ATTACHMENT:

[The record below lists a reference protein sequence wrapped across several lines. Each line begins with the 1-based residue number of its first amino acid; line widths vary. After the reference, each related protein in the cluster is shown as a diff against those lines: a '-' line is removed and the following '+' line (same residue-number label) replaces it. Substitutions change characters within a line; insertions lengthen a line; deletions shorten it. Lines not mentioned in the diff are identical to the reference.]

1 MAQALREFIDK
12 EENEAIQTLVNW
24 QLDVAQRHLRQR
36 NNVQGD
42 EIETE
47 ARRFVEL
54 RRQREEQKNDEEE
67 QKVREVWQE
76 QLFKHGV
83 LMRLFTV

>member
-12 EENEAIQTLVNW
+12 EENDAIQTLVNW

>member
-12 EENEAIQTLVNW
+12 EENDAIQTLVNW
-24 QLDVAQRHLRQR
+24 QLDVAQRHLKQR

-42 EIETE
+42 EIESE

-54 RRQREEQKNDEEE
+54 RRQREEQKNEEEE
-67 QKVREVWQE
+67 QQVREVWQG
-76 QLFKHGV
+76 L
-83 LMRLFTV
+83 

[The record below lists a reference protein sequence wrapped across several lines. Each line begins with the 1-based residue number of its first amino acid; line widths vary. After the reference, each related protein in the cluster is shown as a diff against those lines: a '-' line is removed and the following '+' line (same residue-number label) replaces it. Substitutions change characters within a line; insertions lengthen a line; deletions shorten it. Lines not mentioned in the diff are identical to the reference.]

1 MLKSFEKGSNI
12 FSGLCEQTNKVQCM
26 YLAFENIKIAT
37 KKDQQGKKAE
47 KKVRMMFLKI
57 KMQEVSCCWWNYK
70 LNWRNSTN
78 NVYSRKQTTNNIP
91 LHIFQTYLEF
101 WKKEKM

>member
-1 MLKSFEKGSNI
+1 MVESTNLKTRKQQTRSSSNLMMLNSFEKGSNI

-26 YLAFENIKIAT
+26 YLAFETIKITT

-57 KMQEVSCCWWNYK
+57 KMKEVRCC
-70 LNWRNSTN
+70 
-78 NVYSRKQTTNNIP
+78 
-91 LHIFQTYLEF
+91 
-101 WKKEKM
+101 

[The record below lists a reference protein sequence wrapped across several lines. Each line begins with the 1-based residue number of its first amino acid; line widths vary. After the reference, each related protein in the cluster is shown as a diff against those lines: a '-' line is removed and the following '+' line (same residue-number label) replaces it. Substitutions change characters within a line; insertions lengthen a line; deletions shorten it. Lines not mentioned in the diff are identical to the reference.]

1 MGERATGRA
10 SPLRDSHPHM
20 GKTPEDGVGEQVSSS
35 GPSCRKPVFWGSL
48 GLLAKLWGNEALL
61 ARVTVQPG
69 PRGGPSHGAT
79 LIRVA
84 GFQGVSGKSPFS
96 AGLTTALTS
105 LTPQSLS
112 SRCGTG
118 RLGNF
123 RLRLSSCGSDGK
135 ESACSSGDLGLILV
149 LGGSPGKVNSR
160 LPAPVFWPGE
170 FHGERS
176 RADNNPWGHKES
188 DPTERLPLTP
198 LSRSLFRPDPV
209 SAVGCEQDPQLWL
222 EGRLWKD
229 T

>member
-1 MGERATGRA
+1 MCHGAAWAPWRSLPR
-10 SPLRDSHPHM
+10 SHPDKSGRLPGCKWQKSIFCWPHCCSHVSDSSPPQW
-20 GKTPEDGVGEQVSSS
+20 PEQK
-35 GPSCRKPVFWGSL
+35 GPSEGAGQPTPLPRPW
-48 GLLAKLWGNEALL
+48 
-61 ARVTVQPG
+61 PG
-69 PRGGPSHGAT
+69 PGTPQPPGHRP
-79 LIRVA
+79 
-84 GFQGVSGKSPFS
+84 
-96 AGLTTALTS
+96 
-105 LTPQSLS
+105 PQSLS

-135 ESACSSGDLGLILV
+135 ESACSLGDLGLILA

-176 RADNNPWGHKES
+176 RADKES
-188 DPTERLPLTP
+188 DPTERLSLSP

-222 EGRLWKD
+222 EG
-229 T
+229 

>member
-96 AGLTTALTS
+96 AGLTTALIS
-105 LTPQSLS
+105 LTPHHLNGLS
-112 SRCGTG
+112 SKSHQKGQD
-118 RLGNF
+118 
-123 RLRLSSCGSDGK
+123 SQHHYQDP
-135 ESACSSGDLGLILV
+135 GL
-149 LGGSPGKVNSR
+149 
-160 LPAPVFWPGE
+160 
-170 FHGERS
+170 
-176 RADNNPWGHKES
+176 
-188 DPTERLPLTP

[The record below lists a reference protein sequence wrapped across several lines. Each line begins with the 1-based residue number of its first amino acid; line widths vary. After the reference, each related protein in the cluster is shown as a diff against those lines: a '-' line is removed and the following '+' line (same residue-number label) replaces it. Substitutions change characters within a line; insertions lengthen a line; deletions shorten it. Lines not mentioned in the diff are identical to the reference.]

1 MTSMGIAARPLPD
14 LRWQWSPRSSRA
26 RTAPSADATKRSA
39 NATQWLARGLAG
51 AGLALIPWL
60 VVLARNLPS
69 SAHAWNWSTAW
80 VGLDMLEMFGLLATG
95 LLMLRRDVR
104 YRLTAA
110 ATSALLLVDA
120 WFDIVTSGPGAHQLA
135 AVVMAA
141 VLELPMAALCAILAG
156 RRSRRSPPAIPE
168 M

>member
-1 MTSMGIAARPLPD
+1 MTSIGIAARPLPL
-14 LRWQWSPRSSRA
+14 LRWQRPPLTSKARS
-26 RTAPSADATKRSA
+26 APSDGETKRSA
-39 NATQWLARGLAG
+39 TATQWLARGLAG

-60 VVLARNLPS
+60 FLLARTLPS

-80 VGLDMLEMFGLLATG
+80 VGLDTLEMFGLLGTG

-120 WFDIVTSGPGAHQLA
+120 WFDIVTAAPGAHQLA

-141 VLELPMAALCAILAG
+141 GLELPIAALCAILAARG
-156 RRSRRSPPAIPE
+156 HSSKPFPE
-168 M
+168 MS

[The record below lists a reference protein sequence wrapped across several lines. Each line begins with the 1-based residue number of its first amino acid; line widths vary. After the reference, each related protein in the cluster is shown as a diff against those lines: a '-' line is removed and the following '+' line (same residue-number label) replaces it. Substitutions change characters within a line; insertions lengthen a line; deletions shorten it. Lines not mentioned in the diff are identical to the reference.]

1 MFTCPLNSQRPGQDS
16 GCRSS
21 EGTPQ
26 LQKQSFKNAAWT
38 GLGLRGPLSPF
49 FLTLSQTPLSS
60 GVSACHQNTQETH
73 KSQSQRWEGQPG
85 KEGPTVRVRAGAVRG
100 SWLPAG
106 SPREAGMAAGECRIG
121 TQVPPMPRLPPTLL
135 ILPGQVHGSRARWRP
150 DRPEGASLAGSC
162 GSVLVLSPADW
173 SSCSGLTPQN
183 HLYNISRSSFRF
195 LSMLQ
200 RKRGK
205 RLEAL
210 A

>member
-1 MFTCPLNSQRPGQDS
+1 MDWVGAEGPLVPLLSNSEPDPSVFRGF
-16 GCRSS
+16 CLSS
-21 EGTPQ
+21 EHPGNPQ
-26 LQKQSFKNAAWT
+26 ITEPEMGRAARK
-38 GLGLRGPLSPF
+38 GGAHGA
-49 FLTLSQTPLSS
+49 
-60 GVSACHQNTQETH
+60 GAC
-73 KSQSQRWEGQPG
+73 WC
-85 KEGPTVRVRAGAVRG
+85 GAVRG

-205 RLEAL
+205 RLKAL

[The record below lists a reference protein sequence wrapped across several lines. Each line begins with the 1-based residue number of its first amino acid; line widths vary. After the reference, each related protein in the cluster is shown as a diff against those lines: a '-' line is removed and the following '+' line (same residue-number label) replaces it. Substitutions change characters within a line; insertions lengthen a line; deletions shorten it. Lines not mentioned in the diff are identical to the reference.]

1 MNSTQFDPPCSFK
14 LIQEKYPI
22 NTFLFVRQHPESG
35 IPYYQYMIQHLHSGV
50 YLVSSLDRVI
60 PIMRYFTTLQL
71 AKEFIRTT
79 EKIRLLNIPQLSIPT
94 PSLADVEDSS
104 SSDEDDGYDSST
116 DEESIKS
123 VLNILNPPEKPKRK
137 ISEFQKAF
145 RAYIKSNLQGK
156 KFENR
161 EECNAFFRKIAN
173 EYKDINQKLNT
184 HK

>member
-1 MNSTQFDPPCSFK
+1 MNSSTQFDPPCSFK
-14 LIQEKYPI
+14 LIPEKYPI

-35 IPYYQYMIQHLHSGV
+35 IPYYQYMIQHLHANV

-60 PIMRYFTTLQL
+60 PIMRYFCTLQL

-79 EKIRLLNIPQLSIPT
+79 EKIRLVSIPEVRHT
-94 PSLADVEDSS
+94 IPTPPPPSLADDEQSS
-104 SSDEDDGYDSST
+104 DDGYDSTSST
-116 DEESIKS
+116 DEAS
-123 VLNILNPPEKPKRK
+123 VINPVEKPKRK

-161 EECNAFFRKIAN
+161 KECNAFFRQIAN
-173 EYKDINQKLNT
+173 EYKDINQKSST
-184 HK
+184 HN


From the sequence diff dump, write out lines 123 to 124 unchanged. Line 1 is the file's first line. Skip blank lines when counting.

-123 RLRLSSCGSDGK
+123 SQHHYQDP